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R. Jain wrote:I don't understand what would explicitly adding super() call gain us. Default constructor added by the compiler is always a 0-arg constructor. And it always chains to a 0-arg super class constructor only. May be I'm not completely understanding your comment.

I think so. What I'm saying is a 0-arg call is NOT always what you want, but it IS what will be added if you don't explicitly put one in yourself. Therefore, you can get a compiler error for something that you didn't write - or even worse, have the wrong constructor called with no error because you left it up to the compiler.

There are a few things like this in Java. For example, I always (or almost always; I have been known to forget ) add:
extends Object
to every applicable class definition I write, simply as a reminder that, yes, this class is actually a direct subclass of Object. It might seem trivial, but it's also easily forgotten.

And don't get me started on the "package private" default...

Winston
 
R. Jain
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Winston Gutkowski wrote:
I think so. What I'm saying is a 0-arg call is NOT always what you want, but it IS what will be added if you don't explicitly put one in yourself. Therefore, you can get a compiler error for something that you didn't write.

Yeah, exactly. Just to make it more clear, if we want to chain a parameterized constructor (may be because we haven't added a 0-arg one, or because we want it to initialize fields in super class), then we have to give it explicitly. But if we don't have a 0-arg constructor in super class, then not adding any super() will result in compiler error, as the compiler always chains to 0-arg constructor.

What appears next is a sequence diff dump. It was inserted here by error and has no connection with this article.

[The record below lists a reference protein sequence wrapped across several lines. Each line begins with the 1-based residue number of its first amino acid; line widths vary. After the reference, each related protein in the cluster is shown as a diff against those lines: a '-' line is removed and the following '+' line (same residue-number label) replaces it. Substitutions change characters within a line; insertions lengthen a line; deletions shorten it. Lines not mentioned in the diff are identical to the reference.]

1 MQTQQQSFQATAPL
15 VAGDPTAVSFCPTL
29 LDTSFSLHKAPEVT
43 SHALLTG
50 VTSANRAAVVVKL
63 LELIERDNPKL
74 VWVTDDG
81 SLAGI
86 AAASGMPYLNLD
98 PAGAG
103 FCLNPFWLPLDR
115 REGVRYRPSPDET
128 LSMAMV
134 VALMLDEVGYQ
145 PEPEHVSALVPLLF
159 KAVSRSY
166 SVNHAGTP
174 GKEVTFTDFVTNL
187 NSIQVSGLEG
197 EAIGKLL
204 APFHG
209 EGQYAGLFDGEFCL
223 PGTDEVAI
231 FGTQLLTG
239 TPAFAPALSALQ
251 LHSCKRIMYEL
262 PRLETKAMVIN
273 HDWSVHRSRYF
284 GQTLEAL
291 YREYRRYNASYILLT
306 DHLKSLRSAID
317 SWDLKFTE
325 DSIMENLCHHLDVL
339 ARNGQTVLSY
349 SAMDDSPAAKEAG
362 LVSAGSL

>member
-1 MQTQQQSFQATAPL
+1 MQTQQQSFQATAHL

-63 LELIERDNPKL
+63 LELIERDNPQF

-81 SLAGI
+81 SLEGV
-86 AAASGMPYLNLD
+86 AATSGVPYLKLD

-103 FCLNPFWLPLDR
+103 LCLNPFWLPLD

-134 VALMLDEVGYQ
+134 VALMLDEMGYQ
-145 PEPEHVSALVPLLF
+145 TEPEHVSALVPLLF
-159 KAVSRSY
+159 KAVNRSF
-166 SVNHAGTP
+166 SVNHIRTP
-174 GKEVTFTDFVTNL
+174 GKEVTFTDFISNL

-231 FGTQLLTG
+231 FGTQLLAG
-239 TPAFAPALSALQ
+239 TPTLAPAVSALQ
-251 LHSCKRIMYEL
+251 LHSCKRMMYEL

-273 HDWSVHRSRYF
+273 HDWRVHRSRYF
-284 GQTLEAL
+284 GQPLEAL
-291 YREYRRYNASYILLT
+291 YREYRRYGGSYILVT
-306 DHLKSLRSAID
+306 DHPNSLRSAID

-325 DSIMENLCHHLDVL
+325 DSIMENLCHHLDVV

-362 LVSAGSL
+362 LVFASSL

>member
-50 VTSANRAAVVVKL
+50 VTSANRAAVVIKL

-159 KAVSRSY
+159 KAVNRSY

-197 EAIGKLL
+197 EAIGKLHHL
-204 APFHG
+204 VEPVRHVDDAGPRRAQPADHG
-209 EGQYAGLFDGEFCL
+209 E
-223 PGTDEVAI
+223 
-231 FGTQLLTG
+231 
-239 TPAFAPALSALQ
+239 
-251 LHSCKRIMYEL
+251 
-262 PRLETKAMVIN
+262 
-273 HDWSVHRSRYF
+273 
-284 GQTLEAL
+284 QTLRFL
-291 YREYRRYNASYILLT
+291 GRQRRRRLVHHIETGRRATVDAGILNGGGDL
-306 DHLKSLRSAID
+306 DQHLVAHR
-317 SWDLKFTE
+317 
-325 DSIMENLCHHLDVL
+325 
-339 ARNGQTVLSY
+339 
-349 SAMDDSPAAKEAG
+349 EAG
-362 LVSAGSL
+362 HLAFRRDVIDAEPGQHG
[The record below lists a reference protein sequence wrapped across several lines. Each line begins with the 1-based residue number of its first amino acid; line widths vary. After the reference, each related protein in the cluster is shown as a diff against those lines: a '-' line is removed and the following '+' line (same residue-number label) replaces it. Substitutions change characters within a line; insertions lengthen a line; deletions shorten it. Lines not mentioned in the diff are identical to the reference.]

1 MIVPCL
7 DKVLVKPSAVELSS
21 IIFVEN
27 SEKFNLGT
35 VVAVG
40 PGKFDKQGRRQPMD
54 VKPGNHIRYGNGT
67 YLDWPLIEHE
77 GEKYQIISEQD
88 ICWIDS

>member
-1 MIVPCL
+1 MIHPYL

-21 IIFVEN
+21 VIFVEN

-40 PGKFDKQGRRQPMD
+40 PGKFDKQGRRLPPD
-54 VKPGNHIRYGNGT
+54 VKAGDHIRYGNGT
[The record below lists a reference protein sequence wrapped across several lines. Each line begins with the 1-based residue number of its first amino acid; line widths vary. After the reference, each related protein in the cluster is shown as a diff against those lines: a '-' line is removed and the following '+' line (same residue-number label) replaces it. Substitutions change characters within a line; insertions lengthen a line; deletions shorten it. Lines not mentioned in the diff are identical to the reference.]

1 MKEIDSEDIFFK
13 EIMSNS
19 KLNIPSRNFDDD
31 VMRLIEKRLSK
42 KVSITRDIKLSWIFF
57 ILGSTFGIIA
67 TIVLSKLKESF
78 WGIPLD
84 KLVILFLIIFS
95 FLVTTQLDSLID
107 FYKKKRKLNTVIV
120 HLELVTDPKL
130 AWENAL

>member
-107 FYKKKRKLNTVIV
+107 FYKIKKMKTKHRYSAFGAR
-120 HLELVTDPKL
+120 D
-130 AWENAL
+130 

Winston Gutkowski wrote:It might seem trivial, but it's also easily forgotten.

In fact, I've seen this issue with many programmers that are new to Java. More common question is - "If we extend a class, and also a class by default extends from Object, isn't this a multiple inheritance in action?" . There are in fact few other things in Java that can make a programmer go crazy.

Winston Gutkowski wrote:And don't get me started on the "package private" default...

ROFL
 
Winston Gutkowski
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R. Jain wrote:More common question is - "If we extend a class, and also a class by default extends from Object, isn't this a multiple inheritance in action?" .

But the answer to that one is simple: NO.

All you are saying by adding an extends clause is that this class does not extend Object directly. However, I take your point.

Winston
 
Winston Gutkowski
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Winston Gutkowski wrote:Therefore, you can get a compiler error for something that you didn't write - or even worse, have the wrong constructor called with no error because you left it up to the compiler.

One thing occurred to me about this stuff, that actually works against my own arguments (typical ):

I think it would be trivial to produce a compiler warning in the absence of an explicit superclass constructor call (and possibly, a related Annotation). Unfortunately, IDEs that add their own would kind of defeat this because they might add the wrong one.

Winston
 
It is sorta covered in the JavaRanch Style Guide.